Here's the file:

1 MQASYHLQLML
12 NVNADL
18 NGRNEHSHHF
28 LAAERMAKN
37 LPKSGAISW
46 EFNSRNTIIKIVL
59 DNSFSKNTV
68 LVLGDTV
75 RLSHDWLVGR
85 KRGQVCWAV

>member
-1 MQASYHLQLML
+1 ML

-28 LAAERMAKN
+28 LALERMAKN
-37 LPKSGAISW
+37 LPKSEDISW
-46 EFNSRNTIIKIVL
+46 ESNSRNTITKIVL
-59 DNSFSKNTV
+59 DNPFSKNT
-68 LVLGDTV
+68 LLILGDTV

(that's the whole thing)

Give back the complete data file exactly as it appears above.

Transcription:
1 MQASYHLQLML
12 NVNADL
18 NGRNEHSHHF
28 LAAERMAKN
37 LPKSGAISW
46 EFNSRNTIIKIVL
59 DNSFSKNTV
68 LVLGDTV
75 RLSHDWLVGR
85 KRGQVCWAV

>member
-1 MQASYHLQLML
+1 ML

-28 LAAERMAKN
+28 LALERMAKN
-37 LPKSGAISW
+37 LPKSEDISW
-46 EFNSRNTIIKIVL
+46 ESNSRNTITKIVL
-59 DNSFSKNTV
+59 DNPFSKNT
-68 LVLGDTV
+68 LLILGDTV